From a strictly grammatical viewpoint, both read and write and write and read are grammatical, and essentially equivalent in meaning. There is nothing inherently incorrect in referring to children learning to write and read.
Grammar is far from the only consideration in communication, however. In binomial pairs (i.e. groups of words of the same part of speech used in conjunction together), it is quite often the case that one word order is more common than the other, sometimes to the point that one is unconventional, and the same words in reverse order may not have the same meaning (hence the term irreversible binomial). There are a variety of reasons why this order can be explained, though, and pronunciation is only one.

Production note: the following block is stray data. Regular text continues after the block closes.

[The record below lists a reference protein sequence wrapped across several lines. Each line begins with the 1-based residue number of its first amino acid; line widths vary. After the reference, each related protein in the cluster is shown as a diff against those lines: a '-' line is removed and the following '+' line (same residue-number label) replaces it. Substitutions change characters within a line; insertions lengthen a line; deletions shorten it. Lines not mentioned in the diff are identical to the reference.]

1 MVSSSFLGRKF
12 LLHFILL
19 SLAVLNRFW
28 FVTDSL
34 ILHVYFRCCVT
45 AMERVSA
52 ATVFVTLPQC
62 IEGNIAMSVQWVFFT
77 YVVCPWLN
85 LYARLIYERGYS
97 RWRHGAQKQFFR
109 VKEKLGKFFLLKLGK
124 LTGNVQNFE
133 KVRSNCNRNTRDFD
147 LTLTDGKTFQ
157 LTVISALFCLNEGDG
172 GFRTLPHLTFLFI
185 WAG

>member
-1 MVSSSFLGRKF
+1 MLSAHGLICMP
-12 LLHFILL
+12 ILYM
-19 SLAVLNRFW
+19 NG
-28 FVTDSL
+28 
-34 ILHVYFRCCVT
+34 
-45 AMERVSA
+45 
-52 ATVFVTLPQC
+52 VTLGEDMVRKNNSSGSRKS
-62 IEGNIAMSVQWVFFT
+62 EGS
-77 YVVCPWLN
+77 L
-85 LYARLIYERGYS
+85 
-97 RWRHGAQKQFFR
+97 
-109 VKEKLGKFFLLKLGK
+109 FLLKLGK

You are correct that read and write (and reading and writing) are far more common than the reverse, but that does not necessarily mean that the use here is incorrect. Indeed, it is possible the author deliberately chose the less common order to distinguish that the children were in fact learning the specific skills of writing and reading, considered separately. Reading and writing can refer to all language skills including everything from spelling to penmanship, or by extension to all elementary school education (especially as in "the three Rs": readin', 'ritin', 'n' 'rithmetic).
Similarly, I might write that soldiers were tired and sick to specify those conditions, because sick and tired has acquired its own meaning of being exasperated or impatient. Or I might compare a duo to Garfunkel & Simon to say the "wrong" member has top billing. For a real-life example, Kraft liked to advertise its cheese and macaroni dinner, tongue-in-cheek, to emphasize how much "cheese" they packaged compared to competitors.